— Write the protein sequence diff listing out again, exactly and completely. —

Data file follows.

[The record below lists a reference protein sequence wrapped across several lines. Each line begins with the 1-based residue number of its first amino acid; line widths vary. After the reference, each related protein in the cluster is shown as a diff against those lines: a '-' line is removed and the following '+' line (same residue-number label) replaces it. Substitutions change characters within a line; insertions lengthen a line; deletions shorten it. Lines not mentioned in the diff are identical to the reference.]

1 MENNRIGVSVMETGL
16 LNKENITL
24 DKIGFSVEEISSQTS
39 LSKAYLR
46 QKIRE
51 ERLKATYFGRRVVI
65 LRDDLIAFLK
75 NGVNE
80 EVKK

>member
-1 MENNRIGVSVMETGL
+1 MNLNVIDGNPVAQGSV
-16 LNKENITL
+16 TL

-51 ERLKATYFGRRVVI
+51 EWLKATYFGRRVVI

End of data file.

[The record below lists a reference protein sequence wrapped across several lines. Each line begins with the 1-based residue number of its first amino acid; line widths vary. After the reference, each related protein in the cluster is shown as a diff against those lines: a '-' line is removed and the following '+' line (same residue-number label) replaces it. Substitutions change characters within a line; insertions lengthen a line; deletions shorten it. Lines not mentioned in the diff are identical to the reference.]

1 MENNRIGVSVMETGL
16 LNKENITL
24 DKIGFSVEEISSQTS
39 LSKAYLR
46 QKIRE
51 ERLKATYFGRRVVI
65 LRDDLIAFLK
75 NGVNE
80 EVKK

>member
-1 MENNRIGVSVMETGL
+1 MNLNVIDGNPVAQGSV
-16 LNKENITL
+16 TL

-51 ERLKATYFGRRVVI
+51 EWLKATYFGRRVVI